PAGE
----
Antimicrob Agents Chemother
Copyright © 2020 American Society for Microbiology. All Rights Reserved. Enteric fever, caused by Salmonella enterica serovar Typhi (S. Typhi) and S. enterica serovar Paratyphi (S. Paratyphi), is a common travel-related illness. Limited data are available on the antimicrobial resistance (AMR) patterns of these serovars among travelers. Records of travelers with a culture-confirmed diagnosis seen during or after travel from January 2007 to December 2018 were obtained from GeoSentinel. Traveler demographics and antimicrobial susceptibility data were analyzed. Isolates were classified as nonsusceptible if intermediate or resistant or as susceptible in accordance with the participating site’s national guidelines. A total of 889 travelers (S. Typhi infections, n = 474; S. Paratyphi infections, n = 414; coinfection, n = 1) were included; 114 (13%) were children of (41%) traveled to visit friends and relatives (VFRs) and acquired the infection in South Asia (71%). Child travelers with S. Typhi infection were most frequently VFRs (77%). The median trip duration was 31 days (interquartile range, 18 to 61 days), and 448 of 691 travelers (65%) had no pretravel consultation. Of 143 S. Typhi and 75 S. Paratyphi isolates for which there were susceptibility data, nonsusceptibility to antibiotics varied (fluoroquinolones, 65% and 56%, respectively; co-trimoxazole, 13% and 0%; macrolides, 8% and 16%). Two S. Typhi isolates (1.5%) from India were nonsusceptible to third-generation cephalosporins. S. Typhi fluoroquinolone nonsusceptibility was highest when infection was acquired in South Asia (70 of 90 isolates; 78%) and sub-Saharan Africa (6 of 10 isolates; 60%). Enteric fever is an important travel-associated illness complicated by AMR. Our data contribute to a better understanding of region-specific AMR, helping to inform empirical treatment options. Prevention measures need to focus on high-risk travelers including VFRs and children.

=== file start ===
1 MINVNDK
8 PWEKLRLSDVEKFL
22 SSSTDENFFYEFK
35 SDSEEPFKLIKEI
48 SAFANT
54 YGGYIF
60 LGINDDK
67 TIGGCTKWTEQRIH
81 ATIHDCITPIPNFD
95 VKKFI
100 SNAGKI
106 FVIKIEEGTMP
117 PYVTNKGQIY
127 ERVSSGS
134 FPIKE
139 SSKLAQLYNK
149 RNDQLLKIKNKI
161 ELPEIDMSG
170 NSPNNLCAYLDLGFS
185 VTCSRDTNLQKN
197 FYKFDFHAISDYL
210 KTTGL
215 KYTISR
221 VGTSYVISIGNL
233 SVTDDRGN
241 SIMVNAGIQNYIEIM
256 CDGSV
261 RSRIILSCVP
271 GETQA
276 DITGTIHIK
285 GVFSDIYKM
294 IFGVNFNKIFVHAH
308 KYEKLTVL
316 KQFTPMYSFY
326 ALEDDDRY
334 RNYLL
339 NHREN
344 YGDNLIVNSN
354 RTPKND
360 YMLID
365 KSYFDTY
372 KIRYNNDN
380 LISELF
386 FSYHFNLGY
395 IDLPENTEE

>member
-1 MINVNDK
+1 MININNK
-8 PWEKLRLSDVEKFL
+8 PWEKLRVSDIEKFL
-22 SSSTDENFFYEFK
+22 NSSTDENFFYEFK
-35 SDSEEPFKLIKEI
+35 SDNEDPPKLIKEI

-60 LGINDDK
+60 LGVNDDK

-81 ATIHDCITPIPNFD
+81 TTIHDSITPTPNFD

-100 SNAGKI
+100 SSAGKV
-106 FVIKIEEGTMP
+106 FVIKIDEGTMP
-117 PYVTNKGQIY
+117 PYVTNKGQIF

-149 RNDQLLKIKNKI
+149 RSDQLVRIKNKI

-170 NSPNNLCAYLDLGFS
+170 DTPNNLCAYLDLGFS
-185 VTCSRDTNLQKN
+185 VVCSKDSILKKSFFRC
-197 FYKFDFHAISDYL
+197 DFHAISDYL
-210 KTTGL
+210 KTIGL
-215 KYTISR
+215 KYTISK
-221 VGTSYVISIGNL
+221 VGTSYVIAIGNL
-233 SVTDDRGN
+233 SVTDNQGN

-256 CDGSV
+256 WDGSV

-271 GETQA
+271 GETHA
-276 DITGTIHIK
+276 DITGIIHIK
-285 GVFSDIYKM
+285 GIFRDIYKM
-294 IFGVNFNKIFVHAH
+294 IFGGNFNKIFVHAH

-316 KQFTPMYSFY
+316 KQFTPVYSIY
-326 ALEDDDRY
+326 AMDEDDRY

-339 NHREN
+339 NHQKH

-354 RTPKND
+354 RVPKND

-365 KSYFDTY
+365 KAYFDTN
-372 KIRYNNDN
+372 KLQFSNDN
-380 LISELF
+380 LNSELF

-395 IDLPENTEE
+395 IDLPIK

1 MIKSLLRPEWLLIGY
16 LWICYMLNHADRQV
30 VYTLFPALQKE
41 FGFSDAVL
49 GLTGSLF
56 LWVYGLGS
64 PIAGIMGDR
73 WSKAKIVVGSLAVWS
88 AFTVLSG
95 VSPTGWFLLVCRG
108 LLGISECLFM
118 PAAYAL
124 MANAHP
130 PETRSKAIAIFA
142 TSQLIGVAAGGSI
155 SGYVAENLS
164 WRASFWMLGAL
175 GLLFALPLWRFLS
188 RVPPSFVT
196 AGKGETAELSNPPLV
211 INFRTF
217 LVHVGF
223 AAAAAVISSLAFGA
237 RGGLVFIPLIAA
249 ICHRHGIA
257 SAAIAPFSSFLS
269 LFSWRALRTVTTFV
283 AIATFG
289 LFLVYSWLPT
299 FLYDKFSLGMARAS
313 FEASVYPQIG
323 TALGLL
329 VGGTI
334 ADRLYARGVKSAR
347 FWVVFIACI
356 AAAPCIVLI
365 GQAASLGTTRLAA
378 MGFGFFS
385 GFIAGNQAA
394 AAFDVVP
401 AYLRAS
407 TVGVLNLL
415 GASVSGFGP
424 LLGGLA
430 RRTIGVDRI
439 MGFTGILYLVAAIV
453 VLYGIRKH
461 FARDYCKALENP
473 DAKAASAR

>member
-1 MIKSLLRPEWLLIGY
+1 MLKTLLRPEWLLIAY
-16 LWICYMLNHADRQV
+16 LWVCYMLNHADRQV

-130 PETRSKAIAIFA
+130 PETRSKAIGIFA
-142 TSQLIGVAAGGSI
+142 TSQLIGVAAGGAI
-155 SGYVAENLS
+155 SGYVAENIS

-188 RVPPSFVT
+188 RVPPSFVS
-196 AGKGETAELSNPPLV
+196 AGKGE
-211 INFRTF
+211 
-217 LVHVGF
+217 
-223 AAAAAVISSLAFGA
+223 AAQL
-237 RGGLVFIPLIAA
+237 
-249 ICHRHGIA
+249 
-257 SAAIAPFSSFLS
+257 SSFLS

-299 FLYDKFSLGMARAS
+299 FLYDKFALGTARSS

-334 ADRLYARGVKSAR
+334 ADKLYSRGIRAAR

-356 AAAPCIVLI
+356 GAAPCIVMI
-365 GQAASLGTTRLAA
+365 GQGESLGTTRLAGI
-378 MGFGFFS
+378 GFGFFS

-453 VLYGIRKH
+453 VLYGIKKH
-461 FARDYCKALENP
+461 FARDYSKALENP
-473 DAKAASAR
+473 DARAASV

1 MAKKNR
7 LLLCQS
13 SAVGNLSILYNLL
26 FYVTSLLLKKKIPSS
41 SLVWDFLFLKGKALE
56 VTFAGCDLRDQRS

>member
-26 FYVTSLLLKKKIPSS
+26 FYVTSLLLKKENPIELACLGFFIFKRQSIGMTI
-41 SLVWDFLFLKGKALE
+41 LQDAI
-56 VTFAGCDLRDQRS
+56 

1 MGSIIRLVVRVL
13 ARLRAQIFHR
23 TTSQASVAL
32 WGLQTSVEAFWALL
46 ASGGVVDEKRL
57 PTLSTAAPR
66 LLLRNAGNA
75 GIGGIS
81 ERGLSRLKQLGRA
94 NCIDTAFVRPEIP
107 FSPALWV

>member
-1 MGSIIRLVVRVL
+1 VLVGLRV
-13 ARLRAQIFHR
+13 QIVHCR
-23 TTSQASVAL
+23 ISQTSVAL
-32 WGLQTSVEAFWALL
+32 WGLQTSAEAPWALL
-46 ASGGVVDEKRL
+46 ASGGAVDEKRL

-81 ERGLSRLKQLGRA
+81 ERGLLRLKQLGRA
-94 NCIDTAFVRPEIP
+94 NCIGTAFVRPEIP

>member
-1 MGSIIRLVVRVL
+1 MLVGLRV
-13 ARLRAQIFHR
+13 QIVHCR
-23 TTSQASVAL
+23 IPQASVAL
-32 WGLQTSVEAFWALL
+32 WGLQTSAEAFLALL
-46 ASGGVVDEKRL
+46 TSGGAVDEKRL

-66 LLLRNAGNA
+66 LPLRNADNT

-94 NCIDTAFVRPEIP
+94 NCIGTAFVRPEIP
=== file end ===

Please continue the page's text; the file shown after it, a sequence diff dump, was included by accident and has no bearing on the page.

School of Medicine